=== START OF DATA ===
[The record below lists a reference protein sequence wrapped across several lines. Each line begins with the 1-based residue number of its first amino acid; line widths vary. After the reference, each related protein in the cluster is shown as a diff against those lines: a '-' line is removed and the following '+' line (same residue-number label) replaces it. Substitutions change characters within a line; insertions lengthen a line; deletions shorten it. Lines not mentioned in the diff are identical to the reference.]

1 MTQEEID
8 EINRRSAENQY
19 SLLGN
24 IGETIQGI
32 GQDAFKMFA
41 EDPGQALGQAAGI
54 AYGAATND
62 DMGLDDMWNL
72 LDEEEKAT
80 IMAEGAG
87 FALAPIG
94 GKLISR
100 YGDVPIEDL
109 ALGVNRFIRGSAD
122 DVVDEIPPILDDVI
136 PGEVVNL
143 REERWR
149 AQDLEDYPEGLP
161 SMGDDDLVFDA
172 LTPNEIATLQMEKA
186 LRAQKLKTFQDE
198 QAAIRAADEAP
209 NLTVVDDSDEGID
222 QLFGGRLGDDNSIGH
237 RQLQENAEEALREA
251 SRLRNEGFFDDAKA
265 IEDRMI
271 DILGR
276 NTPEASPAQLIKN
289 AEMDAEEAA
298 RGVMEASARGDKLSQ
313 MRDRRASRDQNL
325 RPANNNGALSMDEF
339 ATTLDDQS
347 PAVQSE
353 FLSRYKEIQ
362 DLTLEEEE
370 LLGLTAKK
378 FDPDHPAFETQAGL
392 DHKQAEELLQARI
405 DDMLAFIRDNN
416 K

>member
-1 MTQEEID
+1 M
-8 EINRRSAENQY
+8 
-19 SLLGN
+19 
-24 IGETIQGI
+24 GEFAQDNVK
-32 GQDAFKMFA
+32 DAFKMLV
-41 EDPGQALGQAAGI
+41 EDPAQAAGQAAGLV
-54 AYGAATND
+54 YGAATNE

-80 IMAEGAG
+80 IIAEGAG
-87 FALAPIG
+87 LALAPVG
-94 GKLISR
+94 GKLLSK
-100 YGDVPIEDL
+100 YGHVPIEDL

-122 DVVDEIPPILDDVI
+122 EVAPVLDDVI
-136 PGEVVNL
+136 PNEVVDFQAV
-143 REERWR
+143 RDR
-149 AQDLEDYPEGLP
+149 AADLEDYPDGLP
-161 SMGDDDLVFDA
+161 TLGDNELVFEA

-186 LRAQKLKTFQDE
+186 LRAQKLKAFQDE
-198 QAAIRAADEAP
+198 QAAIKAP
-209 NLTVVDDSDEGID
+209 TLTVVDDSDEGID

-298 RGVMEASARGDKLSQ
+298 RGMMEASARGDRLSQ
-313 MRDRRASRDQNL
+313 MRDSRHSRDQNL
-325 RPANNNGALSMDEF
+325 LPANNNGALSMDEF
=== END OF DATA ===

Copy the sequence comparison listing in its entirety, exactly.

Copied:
[The record below lists a reference protein sequence wrapped across several lines. Each line begins with the 1-based residue number of its first amino acid; line widths vary. After the reference, each related protein in the cluster is shown as a diff against those lines: a '-' line is removed and the following '+' line (same residue-number label) replaces it. Substitutions change characters within a line; insertions lengthen a line; deletions shorten it. Lines not mentioned in the diff are identical to the reference.]

1 MTQEEID
8 EINRRSAENQY
19 SLLGN
24 IGETIQGI
32 GQDAFKMFA
41 EDPGQALGQAAGI
54 AYGAATND
62 DMGLDDMWNL
72 LDEEEKAT
80 IMAEGAG
87 FALAPIG
94 GKLISR
100 YGDVPIEDL
109 ALGVNRFIRGSAD
122 DVVDEIPPILDDVI
136 PGEVVNL
143 REERWR
149 AQDLEDYPEGLP
161 SMGDDDLVFDA
172 LTPNEIATLQMEKA
186 LRAQKLKTFQDE
198 QAAIRAADEAP
209 NLTVVDDSDEGID
222 QLFGGRLGDDNSIGH
237 RQLQENAEEALREA
251 SRLRNEGFFDDAKA
265 IEDRMI
271 DILGR
276 NTPEASPAQLIKN
289 AEMDAEEAA
298 RGVMEASARGDKLSQ
313 MRDRRASRDQNL
325 RPANNNGALSMDEF
339 ATTLDDQS
347 PAVQSE
353 FLSRYKEIQ
362 DLTLEEEE
370 LLGLTAKK
378 FDPDHPAFETQAGL
392 DHKQAEELLQARI
405 DDMLAFIRDNN
416 K

>member
-1 MTQEEID
+1 M
-8 EINRRSAENQY
+8 
-19 SLLGN
+19 
-24 IGETIQGI
+24 GEFAQDNVK
-32 GQDAFKMFA
+32 DAFKMLV
-41 EDPGQALGQAAGI
+41 EDPAQAAGQAAGLV
-54 AYGAATND
+54 YGAATNE

-80 IMAEGAG
+80 IIAEGAG
-87 FALAPIG
+87 LALAPVG
-94 GKLISR
+94 GKLLSK
-100 YGDVPIEDL
+100 YGHVPIEDL

-122 DVVDEIPPILDDVI
+122 EVAPVLDDVI
-136 PGEVVNL
+136 PNEVVDFQAV
-143 REERWR
+143 RDR
-149 AQDLEDYPEGLP
+149 AADLEDYPDGLP
-161 SMGDDDLVFDA
+161 TLGDNELVFEA

-186 LRAQKLKTFQDE
+186 LRAQKLKAFQDE
-198 QAAIRAADEAP
+198 QAAIKAP
-209 NLTVVDDSDEGID
+209 TLTVVDDSDEGID

-298 RGVMEASARGDKLSQ
+298 RGMMEASARGDRLSQ
-313 MRDRRASRDQNL
+313 MRDSRHSRDQNL
-325 RPANNNGALSMDEF
+325 LPANNNGALSMDEF